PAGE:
378 THE LOU-LAN SITE [Chap. XI
window, six feet wide and flanked by posts, above the centre of this platform. As I had found an exactly corresponding arrangement in the ruins N. xxiv and N. xxvi of the Niya Site, described above,6 we have here fresh evidence how closely the constructive features of dwellings agreed in widely distant parts of the Tarim Basin during the third century A. D. In room vi was found the wooden measure L.A. ii. vi. col (Plate xxxv) already mentioned.' In room vii the posts and wattle showed signs of having been partially destroyed by fire, and charred fragments of wood were found under the drift-sand covering the floor.°
The structural remains marked L.A. in (see Fig. 102, Plate 25) seem, as already explained, to have belonged to the south-western wing of the ` Ya-mên'. Of the large room, L.A. ni. iii, measuring about J5 by 28 feet, the walls of timber and horizontal reed wattle were clearly traceable on two sides only, the rest being badly eroded. Some of the posts, however, still stood upright ; two among them, which must have carried one of the beams supporting the ceiling, still rose to a height of 13 feet. This room had been searched by Dr. Hedin, who had found in or near it a large and well-preserved earthenware jar, a decorative wood-carving, and what he took to be the solid wooden wheel of a cart.° Among the pieces of architectural wood-carving left behind, Fig. 99 shows the wooden circular base with socket on which, one of the central pillars had once stood, a badly splintered double cantilever on which one of the roof beams must have rested, two volutes probably also from cantilevers, and two turned balusters with elaborate mouldings similar to those subsequently recovered from L.B. iv (Plate XXXIII). All these pieces were of Toghrak wood.
On carefully clearing the floor of the small and almost completely eroded apartment ii, we came upon two fragmentary Chinese slips, and when this search was extended to the ground immediately adjoining on the south-west, which I first assumed to have been occupied by another portion of the structure, L.A. iii. i, Chinese records on wood and small miscellaneous relics rapidly cropped up in numbers. Thus some thirty-seven slips bearing Chinese writing were recovered here, besides two small fragments of Kharosthi documents on wood. Among miscellaneous finds may be specially mentioned a bronze arrowhead, L.A. iii. ooi (Plate xxIx) ; the portion of a wooden bowl, lacquered red and black, L.A. III. 004 ; a lacquered wooden style, perhaps intended for writing, L.A. iii. i. 002 ; and a small fragment of an earthenware dish, L.A. iii. oo2, decorated with a faintly lustrous slip in green, resembling Chinese work of Han times. In reality, we had here struck the easternmost portion of that huge refuse-heap L.A. vi. ii, the subsequent discovery of, and abundant yield from, which we shall have to describe presently.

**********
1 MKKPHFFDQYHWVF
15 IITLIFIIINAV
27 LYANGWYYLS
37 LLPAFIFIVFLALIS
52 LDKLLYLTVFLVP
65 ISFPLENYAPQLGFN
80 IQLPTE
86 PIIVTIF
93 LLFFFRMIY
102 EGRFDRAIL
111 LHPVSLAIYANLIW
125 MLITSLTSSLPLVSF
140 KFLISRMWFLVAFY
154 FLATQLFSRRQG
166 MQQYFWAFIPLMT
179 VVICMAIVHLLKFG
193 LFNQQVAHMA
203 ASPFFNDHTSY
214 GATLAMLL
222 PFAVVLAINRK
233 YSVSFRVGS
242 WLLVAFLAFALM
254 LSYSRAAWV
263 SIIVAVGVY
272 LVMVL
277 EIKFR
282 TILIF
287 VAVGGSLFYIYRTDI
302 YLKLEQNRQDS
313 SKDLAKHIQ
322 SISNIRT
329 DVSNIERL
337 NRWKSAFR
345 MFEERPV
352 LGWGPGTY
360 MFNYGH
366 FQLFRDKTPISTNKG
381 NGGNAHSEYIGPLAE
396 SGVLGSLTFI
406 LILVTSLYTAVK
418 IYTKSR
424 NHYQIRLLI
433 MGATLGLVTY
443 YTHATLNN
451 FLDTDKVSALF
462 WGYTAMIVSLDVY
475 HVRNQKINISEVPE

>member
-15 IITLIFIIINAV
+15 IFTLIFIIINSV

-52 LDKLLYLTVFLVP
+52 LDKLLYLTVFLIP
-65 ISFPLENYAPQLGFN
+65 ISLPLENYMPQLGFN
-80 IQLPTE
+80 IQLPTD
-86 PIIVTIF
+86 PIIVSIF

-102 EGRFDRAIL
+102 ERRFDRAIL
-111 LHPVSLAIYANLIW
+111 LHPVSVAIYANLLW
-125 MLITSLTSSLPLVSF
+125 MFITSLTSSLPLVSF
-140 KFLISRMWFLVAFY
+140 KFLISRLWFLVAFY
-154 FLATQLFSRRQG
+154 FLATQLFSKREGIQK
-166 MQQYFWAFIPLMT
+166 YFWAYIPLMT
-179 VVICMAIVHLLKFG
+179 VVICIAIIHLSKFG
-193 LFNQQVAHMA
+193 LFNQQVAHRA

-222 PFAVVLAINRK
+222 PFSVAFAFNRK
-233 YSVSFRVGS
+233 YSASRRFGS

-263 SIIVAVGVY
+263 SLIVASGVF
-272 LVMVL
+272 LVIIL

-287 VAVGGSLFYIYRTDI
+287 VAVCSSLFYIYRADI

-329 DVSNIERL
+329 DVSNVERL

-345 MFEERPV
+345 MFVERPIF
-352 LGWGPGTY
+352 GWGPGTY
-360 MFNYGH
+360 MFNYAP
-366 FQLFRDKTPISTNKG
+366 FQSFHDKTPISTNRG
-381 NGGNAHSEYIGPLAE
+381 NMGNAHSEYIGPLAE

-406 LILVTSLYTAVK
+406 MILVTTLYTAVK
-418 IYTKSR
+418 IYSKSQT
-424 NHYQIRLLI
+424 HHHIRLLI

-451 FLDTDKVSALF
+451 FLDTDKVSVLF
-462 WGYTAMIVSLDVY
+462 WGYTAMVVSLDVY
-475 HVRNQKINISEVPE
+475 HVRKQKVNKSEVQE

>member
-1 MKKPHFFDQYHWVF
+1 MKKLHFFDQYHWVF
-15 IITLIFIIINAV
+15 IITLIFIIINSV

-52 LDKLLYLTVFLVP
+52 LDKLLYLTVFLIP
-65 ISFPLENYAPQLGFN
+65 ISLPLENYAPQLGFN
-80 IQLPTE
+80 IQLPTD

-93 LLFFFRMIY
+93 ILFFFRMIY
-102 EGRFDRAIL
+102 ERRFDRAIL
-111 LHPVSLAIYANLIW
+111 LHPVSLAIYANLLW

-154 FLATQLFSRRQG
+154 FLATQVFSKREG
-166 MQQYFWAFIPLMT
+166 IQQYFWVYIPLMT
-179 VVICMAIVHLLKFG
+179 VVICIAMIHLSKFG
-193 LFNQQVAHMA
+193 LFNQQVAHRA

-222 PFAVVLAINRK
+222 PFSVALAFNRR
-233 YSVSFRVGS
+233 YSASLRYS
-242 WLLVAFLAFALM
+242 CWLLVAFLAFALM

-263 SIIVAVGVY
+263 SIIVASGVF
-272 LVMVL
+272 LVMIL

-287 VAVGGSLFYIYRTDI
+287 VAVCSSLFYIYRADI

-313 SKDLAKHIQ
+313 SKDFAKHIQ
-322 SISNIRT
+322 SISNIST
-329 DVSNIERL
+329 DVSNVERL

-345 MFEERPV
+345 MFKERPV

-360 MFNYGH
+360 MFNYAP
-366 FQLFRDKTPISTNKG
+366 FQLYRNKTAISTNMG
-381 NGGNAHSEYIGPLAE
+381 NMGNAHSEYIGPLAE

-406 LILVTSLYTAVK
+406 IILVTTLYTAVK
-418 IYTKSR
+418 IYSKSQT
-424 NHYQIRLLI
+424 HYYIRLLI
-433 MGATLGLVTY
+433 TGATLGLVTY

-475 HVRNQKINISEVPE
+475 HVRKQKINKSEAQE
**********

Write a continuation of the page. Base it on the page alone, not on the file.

The ruin to which I turned on December 19, after clearing the last-named apartment of what we called the Ya-mên, was that of a relatively large dwelling, L.A. iv, close on a hundred yards to the south-west. It comprised, as the plan in Plate 24 shows, a number of rooms of varying sizes up to 21 feet square, roughly built with walls of timber and vertical tamarisk rushes, and in addition to these, in the centre, a group of apartments more solidly constructed of stamped clay or of timber and plaster.10 Sand filled it to a height of three to four feet. The room i, about 13 by 12 feet inside and built with walls of stamped clay about three feet thick, was provided with a low sitting platform of clay along three of its walls and with a fire-place, also of clay, on the fourth. The internal arrangement thus corresponded exactly to that observed in many of the
g Cf. Hedin, Central Asia, ii. pp. 633 sq. with the excellent photographs in Pl. i,XX, LXXI.
10 For a good view of part of this ruin see Hedin, Central Asia, ii. PI. LXXII.